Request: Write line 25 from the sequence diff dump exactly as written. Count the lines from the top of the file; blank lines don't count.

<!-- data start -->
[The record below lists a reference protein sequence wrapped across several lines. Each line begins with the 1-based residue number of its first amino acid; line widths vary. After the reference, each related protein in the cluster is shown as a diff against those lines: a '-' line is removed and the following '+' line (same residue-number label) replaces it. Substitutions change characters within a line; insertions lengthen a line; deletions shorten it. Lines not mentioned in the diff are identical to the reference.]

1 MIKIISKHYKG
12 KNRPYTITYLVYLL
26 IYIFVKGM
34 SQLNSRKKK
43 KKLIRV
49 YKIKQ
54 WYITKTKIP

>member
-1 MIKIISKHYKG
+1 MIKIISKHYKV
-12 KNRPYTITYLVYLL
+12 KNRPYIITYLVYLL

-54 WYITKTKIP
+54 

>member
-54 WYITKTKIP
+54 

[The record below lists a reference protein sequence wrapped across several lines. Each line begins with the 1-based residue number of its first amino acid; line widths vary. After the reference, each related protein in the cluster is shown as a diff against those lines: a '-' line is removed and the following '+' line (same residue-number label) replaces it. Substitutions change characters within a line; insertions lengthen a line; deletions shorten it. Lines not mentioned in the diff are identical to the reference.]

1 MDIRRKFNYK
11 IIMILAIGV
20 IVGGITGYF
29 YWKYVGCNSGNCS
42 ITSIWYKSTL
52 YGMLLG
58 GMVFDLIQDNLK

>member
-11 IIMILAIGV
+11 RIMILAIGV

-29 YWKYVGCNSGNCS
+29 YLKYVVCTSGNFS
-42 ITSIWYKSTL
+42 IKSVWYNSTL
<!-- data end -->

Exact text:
52 YGMLLG